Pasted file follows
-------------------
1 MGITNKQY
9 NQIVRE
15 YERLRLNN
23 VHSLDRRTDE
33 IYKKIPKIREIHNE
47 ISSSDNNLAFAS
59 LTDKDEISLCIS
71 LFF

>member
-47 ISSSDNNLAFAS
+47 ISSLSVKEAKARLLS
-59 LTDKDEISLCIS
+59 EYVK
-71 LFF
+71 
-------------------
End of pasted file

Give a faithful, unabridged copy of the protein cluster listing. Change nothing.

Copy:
1 MGITNKQY
9 NQIVRE
15 YERLRLNN
23 VHSLDRRTDE
33 IYKKIPKIREIHNE
47 ISSSDNNLAFAS
59 LTDKDEISLCIS
71 LFF

>member
-47 ISSSDNNLAFAS
+47 ISSLSVKEAKARLLS
-59 LTDKDEISLCIS
+59 EYVK
-71 LFF
+71 